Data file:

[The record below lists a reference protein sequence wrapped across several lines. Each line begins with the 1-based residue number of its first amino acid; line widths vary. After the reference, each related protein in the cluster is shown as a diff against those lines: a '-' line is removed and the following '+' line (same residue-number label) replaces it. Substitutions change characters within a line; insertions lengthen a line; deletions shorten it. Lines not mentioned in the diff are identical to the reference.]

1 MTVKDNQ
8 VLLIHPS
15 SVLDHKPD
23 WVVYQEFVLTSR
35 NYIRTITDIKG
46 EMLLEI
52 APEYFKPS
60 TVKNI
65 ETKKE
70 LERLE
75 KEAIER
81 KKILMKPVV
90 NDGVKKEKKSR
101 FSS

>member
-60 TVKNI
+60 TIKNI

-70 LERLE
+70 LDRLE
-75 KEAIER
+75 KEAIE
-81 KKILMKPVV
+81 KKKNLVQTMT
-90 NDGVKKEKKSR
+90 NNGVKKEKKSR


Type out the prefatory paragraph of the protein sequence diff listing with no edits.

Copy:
[The record below lists a reference protein sequence wrapped across several lines. Each line begins with the 1-based residue number of its first amino acid; line widths vary. After the reference, each related protein in the cluster is shown as a diff against those lines: a '-' line is removed and the following '+' line (same residue-number label) replaces it. Substitutions change characters within a line; insertions lengthen a line; deletions shorten it. Lines not mentioned in the diff are identical to the reference.]